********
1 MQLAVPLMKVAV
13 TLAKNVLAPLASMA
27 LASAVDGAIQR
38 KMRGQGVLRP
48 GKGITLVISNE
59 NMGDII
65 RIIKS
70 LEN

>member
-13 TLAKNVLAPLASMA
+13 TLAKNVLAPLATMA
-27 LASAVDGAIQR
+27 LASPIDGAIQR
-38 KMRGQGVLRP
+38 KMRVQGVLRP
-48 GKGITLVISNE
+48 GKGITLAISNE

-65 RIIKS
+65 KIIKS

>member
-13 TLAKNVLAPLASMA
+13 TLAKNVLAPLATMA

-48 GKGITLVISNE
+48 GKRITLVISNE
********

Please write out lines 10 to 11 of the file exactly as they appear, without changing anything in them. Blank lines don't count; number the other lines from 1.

-13 TLAKNVLAPLASMA
+13 TLAKNVLAPLATMA